Commodities entered a bull market, gaining 21 percent from a June low, as grain prices surged after the most severe U.S. drought in half a century and as crude oil rallied amid increased tension in the Middle East.
The Standard & Poor’s GSCI Spot Index of 24 raw materials rose 0.9 percent to end at 675.55 yesterday in New York. The gauge has jumped from this year’s lowest close of 559 on June 21. A gain of more than 20 percent is the common definition of a bull market. Crude accounts for more than 50 percent of index.
Soybeans rose to a record yesterday, and corn soared 66 percent since mid-June. The U.S. Department of Agriculture has declared almost 1,600 counties in 32 states as natural-disaster areas after the drought seared millions of acres of cropland.
“There have been weather-related supply disruptions, and as long as you have any type of global growth, you’re going to have increased demand for grains,” said Walter “Bucky” Hellwig, who helps manage $17 billion at BB&T Wealth Management in Birmingham, Alabama. “Given that the U.S. is the bread basket for grains, that’s going to have a significant impact.”
Soybeans and grains have led advances this year in the GSCI measure. As of yesterday, the oilseed jumped 43 percent in 2012, wheat in Chicago climbed 41 percent, and corn was up 30 percent.
Through yesterday, the commodity gauge gained 4.8 percent in 2012, while the MSCI All-Country World Index of equities climbed 9 percent and the dollar was up 2.1 percent against a basket of major currencies. Treasuries returned 1.3 percent, a Bank of America Corp. index shows.
Crude has rallied since late June on speculation that Israel may strike Iran to delay its nuclear program, and on concern that fighting in Syria may draw in neighboring states in a region that supplies about a third of the world’s oil. Yesterday, futures in New York climbed to a three-month high on speculation that euro-area leaders will make progress in resolving the region’s debt crisis this week.
Front-month futures ended at $96.68 a barrel on the New York Mercantile Exchange yesterday, 24 percent higher than the year’s lowest close on June 28. Brent oil in London is on course for the eighth weekly gain in the past nine.
Commodities, which traded little changed at 674.87 at 11:37 a.m. in Singapore, have rallied on speculation that the economies in China and the U.S. will rebound.
Chinese Premier Wen Jiabao said that there’s “growing room for monetary policy operation” amid easing inflation, state television said Aug. 15. Confidence among U.S. consumers improved in August, and an index of leading indicators climbed more than forecast in July, separate reports showed on Aug. 17. China is the biggest consumer of everything from copper to pork, and the U.S. is the largest user of crude oil and corn.
The jump in grains and oilseeds sent world food prices up 6.2 percent in July, the biggest increase since November 2009, the United Nations Food & Agriculture Organization said on Aug. 9. The gauge, which tracks 55 food items, slid 7 percent in the previous three months on the outlook for bumper world harvests and ample dairy and meat supplies.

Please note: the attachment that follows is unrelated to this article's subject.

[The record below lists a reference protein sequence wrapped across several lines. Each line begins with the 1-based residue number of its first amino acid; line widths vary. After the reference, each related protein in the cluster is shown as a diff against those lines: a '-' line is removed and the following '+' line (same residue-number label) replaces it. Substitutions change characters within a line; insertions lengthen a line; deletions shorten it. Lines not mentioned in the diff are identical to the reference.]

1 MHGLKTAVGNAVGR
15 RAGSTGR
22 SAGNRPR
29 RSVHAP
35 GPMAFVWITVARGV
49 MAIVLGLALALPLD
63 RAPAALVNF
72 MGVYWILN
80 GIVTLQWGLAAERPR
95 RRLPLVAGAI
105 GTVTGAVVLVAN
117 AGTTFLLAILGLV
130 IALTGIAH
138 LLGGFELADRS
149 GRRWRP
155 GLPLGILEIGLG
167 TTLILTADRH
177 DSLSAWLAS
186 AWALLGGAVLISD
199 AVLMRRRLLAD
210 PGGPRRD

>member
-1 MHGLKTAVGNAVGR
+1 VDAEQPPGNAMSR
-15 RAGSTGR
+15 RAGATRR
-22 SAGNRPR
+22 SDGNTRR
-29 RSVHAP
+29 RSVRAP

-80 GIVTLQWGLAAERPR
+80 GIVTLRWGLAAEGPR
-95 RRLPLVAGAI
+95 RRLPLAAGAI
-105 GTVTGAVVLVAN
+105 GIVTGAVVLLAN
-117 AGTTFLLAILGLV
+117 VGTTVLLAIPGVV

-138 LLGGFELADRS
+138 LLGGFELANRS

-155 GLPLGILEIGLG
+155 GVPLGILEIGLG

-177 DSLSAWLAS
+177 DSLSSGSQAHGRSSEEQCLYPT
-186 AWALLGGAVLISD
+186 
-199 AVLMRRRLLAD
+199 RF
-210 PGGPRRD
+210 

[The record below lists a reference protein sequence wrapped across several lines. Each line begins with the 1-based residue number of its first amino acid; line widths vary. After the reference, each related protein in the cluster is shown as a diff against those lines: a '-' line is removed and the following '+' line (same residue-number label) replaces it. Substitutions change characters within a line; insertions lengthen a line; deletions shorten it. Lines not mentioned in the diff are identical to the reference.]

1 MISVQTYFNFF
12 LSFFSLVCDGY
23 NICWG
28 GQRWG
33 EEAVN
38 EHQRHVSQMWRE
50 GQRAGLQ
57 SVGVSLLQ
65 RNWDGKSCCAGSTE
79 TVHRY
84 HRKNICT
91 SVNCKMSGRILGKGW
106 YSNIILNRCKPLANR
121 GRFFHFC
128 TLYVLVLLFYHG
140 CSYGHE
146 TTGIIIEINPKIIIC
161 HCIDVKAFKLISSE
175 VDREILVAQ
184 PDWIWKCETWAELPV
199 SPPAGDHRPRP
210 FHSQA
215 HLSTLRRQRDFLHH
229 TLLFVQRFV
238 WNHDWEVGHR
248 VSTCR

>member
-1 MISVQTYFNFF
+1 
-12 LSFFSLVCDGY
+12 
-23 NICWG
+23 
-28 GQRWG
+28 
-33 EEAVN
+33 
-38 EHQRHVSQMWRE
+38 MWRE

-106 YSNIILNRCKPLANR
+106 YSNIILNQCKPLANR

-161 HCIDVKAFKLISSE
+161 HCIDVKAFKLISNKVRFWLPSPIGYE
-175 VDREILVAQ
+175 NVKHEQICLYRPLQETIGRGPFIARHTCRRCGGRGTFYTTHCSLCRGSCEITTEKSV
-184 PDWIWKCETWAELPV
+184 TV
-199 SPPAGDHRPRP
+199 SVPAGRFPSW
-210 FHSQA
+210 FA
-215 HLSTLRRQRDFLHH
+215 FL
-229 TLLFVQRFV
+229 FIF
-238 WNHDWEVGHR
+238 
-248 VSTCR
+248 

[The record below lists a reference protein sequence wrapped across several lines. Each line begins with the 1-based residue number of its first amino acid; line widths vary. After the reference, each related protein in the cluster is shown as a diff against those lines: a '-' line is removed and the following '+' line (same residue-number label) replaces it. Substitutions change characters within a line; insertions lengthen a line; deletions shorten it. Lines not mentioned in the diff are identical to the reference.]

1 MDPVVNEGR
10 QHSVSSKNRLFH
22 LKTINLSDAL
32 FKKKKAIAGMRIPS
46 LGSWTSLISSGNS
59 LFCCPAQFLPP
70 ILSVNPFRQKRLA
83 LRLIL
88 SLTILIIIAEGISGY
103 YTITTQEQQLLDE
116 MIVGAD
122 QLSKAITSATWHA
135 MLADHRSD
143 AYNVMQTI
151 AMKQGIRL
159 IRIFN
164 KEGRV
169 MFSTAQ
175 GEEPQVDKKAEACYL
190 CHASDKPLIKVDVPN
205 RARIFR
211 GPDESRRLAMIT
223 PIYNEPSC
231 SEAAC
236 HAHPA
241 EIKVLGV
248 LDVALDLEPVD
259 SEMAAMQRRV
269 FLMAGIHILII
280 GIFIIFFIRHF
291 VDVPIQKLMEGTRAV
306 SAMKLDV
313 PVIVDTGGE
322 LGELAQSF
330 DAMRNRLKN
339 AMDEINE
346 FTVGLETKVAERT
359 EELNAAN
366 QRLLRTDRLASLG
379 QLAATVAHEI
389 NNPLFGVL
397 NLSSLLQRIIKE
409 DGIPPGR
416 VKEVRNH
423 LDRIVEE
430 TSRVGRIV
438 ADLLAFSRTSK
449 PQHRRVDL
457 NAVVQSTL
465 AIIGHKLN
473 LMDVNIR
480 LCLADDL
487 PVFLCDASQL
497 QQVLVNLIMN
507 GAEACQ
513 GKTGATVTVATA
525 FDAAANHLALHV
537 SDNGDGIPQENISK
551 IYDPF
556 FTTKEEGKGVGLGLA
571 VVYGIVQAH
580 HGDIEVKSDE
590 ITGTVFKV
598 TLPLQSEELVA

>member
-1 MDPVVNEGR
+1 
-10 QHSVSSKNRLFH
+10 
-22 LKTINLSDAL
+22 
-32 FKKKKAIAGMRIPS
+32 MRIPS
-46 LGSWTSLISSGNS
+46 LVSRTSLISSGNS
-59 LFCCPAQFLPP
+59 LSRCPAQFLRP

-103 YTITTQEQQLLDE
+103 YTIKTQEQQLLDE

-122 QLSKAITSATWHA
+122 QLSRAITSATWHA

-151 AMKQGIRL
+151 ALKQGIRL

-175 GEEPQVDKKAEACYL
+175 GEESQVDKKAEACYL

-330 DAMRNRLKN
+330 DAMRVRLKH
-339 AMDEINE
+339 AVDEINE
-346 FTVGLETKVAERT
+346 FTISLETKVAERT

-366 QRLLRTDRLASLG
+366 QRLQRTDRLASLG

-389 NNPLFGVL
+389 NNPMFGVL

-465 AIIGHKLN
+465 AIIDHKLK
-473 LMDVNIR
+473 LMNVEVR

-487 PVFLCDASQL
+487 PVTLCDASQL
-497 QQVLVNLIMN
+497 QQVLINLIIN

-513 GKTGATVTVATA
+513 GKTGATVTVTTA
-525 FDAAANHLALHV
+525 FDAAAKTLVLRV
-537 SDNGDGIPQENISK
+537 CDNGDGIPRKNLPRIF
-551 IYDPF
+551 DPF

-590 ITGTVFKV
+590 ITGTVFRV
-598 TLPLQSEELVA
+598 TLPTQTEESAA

In mid-June, Goldman Sachs Group Inc. moved to a “near-term overweight” recommendation in commodities. On Aug. 10, the bank maintained forecasts for a rally in corn to $9 a bushel in three months, adding that soybeans may climb to $20 a bushel, while wheat may reach $9.80 a bushel.
Yesterday, soybean futures for November delivery rose 2.9 percent to settle at $17.325 on the Chicago Board of Trade, after reaching an all-time high of $17.34.
Corn for December delivery jumped 1.8 percent to $8.3875 in Chicago. The price earlier reached $8.40, the highest since rallying to a record $8.49 on Aug. 10.
Wheat futures for December delivery advanced 2.1 percent to $9.22 in Chicago. The price increased for five straight sessions and was up 47 percent since June 15.
“We expect soybean prices to outperform to ration resilient export demand in the face of critically low U.S. supplies, corn prices to rally to secure sufficient ethanol demand destruction, and wheat prices to underperform corn prices on relatively higher supplies,” Goldman analyst Damien Courvalin wrote in the Aug. 10 report.
U.S. corn production may drop to 10.78 billion bushels, a six-year low, while the soybean harvest at 2.69 billion bushels would be the smallest since 2007, the USDA said on Aug. 10. Crops are in the worst condition since 1988, a year when the corn harvest tumbled by 31 percent because of drought.
“The grains have been the strongest-performing subsector in commodities the past few months, and that has purely been driven by supply-side considerations and the U.S. drought in particular,” said Sudakshina Unnikrishnan, a London-based analyst at Barclays Plc.
In the week ended Aug. 14, hedge funds held wagers on a rally across 18 U.S. futures and options contracts near the highest in 11 months, according to the most-recent U.S. Commodity Futures Trading Commission data. A measure of 11 U.S. farm goods showed speculators’ bullish bets in agricultural commodities rose 0.6 percent.
Cocoa, gasoline, silver, gold and cattle also have posted gains this year.